Nine months after getting the call from Texas Tech, coach Matt Wells is ready to lead the Red Raiders onto the field for a game.
"I can't wait. I mean it's exciting. You'll get your game day butterflies, which to me are anxious butterflies, that means you're prepared," Wells said. "You understand the moment and you're being in the moment. ... We have prepared for this moment. I've prepared for this moment for a long time, so has our staff, so have our players."
Wells makes his Red Raiders debut Saturday at home against FCS team Montana State and its talented two-way player Troy Andersen.
"There's a lot of excitement around the building," senior linebacker Jordyn Brooks said.
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Wells replaced Kliff Kingsbury, the former Texas Tech quarterback who won his first seven games as coach in 2013 but went 28-40 after that. He was fired after a five-game losing streak that left the Red Raiders 5-7, their third consecutive losing season. Kingsbury is now head coach of the NFL's Arizona Cardinals after briefly being Southern Cal's offensive coordinator.
After 22 years in coaching, the past six as head coach with an impressive turnaround at his alma mater Utah State, Wells is a Power Five head coach for the first time. He brought offensive coordinator David Yost and defensive coordinator Keith Patterson with him from the Aggies, who were 12-2 last season after a 52-13 win in the New Mexico Bowl over North Texas.
Yost will also coach the Red Raiders quarterbacks, including sophomore starter Alan Bowman, who is fully healthy after being limited to eight games last season because of a deflated lung. Bowman completed 227 of 327 passes (69.4 percent) for 2,638 yards and 17 touchdowns as a true freshman, and has impressed his new coaches.
"Just his ability, I think continual buy-in in our program with me, with David Yost, and how that relates to his leadership with the rest of the players. I think he's taken a really a step in a positive way in terms of the leadership the last half of camp," Wells said. "The first step of leadership is production. ... He's been very consistent, he's made really good decisions in practice and I look for that to continue on Saturday."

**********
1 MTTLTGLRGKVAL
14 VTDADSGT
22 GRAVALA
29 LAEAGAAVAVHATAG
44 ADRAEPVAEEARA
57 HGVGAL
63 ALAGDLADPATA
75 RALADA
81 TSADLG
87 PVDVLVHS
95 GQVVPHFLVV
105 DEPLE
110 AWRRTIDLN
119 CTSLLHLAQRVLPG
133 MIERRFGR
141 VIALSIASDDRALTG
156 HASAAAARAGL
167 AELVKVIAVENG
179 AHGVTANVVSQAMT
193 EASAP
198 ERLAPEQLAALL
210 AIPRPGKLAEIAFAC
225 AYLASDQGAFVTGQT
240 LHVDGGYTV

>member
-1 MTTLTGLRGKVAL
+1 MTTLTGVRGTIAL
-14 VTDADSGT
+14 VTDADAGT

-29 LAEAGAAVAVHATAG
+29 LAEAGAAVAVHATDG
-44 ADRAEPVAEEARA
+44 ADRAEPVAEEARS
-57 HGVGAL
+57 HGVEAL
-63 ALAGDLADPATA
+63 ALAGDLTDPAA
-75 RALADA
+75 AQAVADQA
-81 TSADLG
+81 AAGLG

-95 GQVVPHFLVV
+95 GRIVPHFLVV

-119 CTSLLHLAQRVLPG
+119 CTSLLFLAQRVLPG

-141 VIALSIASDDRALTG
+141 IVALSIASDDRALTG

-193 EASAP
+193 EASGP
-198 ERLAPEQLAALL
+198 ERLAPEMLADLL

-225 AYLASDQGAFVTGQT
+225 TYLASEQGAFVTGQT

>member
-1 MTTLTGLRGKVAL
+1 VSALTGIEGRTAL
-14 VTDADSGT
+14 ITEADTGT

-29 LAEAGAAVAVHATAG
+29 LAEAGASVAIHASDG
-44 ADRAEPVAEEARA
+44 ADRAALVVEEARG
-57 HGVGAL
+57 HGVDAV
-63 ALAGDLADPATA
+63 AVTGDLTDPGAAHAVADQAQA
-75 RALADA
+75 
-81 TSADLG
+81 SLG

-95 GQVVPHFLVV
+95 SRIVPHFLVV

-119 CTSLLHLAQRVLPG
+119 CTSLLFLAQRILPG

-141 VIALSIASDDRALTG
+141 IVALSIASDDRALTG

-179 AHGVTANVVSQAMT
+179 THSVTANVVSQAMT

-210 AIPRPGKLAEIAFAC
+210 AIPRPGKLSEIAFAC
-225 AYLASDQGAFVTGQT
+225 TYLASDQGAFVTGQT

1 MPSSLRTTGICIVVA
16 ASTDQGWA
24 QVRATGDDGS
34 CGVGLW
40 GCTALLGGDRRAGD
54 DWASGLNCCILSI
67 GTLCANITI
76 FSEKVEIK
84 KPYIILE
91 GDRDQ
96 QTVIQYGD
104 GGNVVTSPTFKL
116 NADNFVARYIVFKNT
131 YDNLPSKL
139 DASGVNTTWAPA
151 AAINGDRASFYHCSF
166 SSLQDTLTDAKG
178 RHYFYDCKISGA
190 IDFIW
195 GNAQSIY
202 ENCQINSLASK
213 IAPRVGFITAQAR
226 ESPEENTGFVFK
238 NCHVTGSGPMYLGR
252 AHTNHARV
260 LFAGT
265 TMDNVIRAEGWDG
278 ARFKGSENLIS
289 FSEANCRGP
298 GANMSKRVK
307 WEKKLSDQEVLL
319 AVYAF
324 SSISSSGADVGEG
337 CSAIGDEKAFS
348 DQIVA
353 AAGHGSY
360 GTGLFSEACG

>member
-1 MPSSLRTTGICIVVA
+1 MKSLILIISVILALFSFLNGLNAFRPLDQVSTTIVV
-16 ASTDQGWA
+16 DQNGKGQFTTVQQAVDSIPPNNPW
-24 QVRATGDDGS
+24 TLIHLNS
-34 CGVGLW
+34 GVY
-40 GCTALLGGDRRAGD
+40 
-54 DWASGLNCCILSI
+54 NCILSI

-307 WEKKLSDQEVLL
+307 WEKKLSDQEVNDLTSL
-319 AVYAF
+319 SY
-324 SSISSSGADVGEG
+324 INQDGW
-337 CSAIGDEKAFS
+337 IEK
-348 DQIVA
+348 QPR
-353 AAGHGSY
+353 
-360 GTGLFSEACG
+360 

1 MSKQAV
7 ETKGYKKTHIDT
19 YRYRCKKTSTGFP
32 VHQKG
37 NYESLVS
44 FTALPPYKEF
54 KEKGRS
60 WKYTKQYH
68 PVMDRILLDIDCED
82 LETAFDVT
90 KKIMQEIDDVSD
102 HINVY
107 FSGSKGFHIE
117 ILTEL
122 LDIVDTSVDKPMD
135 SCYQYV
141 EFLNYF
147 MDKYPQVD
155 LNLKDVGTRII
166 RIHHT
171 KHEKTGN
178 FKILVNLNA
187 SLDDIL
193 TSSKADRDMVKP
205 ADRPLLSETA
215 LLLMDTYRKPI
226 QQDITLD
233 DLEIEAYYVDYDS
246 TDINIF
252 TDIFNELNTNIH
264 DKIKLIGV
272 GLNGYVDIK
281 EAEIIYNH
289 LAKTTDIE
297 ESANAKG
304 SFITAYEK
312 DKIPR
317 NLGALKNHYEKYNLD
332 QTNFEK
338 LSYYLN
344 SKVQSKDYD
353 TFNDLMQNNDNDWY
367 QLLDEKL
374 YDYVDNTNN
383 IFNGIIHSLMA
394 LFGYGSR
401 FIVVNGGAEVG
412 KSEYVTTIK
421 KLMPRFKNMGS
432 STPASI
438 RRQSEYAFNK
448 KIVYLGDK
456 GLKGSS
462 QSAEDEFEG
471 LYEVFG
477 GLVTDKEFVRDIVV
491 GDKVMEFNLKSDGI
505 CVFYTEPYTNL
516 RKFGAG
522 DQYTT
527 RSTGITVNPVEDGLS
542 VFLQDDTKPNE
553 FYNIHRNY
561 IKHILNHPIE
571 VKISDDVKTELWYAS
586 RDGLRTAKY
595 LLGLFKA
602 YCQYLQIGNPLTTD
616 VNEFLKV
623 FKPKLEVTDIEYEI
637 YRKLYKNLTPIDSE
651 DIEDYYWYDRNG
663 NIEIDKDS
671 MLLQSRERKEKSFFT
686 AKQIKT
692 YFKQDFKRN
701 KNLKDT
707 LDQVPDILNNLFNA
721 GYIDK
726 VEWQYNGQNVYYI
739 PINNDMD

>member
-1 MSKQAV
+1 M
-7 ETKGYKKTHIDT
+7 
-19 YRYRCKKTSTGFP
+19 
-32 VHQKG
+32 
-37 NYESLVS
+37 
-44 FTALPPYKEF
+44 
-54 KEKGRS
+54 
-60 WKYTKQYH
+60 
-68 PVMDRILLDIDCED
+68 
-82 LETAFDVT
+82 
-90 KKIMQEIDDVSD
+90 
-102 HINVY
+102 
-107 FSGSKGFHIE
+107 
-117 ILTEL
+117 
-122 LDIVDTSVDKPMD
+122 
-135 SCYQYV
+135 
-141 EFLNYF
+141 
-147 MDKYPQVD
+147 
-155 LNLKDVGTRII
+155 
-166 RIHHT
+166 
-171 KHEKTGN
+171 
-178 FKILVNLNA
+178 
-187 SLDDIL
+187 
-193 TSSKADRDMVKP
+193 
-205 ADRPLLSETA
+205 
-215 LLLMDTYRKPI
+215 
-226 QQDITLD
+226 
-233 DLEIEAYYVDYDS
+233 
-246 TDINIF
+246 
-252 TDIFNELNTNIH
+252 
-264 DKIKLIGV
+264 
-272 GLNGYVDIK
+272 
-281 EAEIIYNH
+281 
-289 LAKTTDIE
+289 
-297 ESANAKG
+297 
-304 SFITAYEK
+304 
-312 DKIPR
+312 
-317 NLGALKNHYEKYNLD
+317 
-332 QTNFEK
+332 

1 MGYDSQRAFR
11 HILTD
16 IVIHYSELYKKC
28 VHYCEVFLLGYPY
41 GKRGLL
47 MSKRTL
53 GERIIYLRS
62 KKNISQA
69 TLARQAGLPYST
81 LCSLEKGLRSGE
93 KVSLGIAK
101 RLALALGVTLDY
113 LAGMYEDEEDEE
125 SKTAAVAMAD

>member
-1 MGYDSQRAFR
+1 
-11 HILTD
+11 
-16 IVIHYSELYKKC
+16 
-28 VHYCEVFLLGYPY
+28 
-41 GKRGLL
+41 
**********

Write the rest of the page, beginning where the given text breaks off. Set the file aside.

ALL OVER THE PLACE
Andersen moved to quarterback from running back as a sophomore at Montana State last year, when his 1,412 yards rushing set a school record for a quarterback while the Bobcats went 8-5. The hard-nosed runner won't be the starting quarterback this season, but will instead play different spots on offense while also being a starting linebacker.
"We'll use Troy in the way that allows him to impact each game the most," coach Jeff Choate said. "That might be at fullback in two-back sets, it might be at running back, it might be at tight end or split out. And he's the ace up our sleeve as a quarterback."
Wells and his staff like to score a lot of points. They also like to put an emphasis on defense, an area where the Red Raiders have long struggled. The linebackers have flourished in the new system through spring and then preseason camp.
"The system allows the linebackers to really play free and make a lot of plays across the field," Brooks said. "And we have a lot of good linebackers. We got a lot of young guys, but they're catching on and it's really showing up right now."
STARTING ON RIGHT FOOT
Texas Tech has won its last 19 home openers, averaging 50 points a game and winning by an average margin of 31.1 points. The Red Raiders had won 15 season openers in a row overall before losing to Ole Miss last year at the home of the NFL's Houston Texans.
FROM OTHER SCHOOLS
The Red Raiders have seven transfers who could make an impact this season. That includes four players that have two seasons of eligibility remaining.